‘He turned a blind eye and deaf ear’: Judge rules no prison time for former congressman convicted of lying to the FBI
The former congressman faced 15 years in federal prison for lying to the FBI
WASHINGTON (Gray DC) - A Los Angeles judge handed former Congressman Jeff Fortenberry two years probation and a $25k fine Tuesday morning.
Judge Stanley Blumenfeld said that Fortenberry turned a quote, “blind eye and deaf ear” to the illegal campaign donations being funneled his way .
Three months ago, Representative Jeff Fortenberry resigned from Congress after a California jury convicted him of lying to federal authorities about campaign donations from a foreign national.
Some call the crime odd, given Fortenberry’s heavy war chest and consistent double-digit winning record.
University of Maryland Law Professor Mark Graber explains, “If you’re in Congress, it’s never enough. You want a big war chest to scare off challengers, the bigger the better.”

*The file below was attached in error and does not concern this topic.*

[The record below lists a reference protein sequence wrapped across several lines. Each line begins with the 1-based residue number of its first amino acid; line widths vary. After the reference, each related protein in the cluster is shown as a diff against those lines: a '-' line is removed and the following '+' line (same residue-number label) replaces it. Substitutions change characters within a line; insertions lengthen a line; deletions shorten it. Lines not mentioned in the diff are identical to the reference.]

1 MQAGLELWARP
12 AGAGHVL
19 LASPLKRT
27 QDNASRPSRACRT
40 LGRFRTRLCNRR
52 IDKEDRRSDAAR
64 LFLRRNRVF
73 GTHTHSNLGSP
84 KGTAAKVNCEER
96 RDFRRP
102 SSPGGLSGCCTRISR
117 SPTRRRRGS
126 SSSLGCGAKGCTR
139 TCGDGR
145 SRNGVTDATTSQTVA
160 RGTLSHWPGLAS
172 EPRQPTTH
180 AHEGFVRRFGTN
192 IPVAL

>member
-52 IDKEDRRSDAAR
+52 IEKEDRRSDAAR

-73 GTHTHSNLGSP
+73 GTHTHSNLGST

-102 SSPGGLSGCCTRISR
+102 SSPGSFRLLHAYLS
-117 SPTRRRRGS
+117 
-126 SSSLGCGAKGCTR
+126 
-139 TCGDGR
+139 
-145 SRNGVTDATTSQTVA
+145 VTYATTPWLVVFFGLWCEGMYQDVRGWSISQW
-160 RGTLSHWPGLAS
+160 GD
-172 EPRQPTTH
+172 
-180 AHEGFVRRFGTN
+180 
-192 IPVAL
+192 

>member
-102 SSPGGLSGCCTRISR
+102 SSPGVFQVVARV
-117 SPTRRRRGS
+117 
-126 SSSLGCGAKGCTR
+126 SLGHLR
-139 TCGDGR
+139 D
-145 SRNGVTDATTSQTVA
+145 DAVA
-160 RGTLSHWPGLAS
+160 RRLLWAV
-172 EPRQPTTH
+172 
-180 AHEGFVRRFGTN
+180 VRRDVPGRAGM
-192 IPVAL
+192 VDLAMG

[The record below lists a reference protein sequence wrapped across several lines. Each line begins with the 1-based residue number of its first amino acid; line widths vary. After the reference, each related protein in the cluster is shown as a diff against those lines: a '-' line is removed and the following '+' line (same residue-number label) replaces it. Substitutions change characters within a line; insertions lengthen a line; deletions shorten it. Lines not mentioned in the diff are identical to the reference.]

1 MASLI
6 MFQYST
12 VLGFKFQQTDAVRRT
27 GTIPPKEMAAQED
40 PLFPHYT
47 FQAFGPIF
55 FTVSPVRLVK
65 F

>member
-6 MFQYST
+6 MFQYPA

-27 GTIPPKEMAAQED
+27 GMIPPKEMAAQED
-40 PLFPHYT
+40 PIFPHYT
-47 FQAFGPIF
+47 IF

Fortenberry released a statement saying quote, “I will be appealing this verdict. We are continuing the fight for fairness that we’ve waged throughout this process.”
But Graber thinks the damage has been done.
He said, “nobody thinks being convicted of lying to the FBI is a boon to a political career.”
Fortenberry’s sentence is lenient compared to other congressmen convicted of crimes.
Back in 2001, Democratic Representative Jim Traficant of Ohio was hit with 10 federal charges, including bribery and racketeering. He spent eight years in prison.
In 2018, Representative Duncan Hunter, a Republican out of California was indicted on 60 counts of fraud stemming from campaign finance violations. He was sentenced to 11 months in prison.
And Jesse Jackson Jr. - the son of the civil rights activist – spent three years in prison after pleading guilty to fraud charges surrounding his campaign for the US house of representatives.
While there is no law that a convicted felon can’t hold office - None of them was re-elected.
2 years probation is a far cry from the 15 year maximum sentence he faced for his crimes.
Professor Graber says he isn’t surprised that no jail time was handed down, explaining that there is often more leniency for white collar crimes.
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